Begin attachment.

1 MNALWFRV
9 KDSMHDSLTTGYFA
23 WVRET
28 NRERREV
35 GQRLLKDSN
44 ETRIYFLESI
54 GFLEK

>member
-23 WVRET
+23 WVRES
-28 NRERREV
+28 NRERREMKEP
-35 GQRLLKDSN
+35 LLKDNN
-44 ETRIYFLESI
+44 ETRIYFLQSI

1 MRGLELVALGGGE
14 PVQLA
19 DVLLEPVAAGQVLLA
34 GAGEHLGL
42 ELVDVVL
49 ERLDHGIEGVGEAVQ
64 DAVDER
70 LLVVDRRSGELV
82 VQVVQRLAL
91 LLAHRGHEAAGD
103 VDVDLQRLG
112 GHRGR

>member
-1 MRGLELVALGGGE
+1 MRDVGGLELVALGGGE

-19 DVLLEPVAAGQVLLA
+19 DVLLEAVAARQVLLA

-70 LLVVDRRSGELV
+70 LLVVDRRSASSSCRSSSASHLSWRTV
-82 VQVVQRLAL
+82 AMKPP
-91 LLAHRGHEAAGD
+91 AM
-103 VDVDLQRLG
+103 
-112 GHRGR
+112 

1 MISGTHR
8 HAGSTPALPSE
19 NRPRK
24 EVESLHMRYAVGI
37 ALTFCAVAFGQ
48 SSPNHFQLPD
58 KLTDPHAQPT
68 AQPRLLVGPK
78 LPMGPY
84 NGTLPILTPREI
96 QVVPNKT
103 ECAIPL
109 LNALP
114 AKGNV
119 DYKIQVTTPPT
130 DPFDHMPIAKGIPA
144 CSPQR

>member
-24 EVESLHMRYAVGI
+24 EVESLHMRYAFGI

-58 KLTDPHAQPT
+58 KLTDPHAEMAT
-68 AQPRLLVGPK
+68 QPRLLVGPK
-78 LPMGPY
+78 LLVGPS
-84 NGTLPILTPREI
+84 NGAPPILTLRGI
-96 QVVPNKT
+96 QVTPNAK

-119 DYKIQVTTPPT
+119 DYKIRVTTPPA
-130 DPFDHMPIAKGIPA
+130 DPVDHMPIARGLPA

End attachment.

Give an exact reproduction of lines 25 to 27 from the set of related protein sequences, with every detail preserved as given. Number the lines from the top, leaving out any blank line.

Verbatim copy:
82 VQVVQRLAL
91 LLAHRGHEAAGD
103 VDVDLQRLG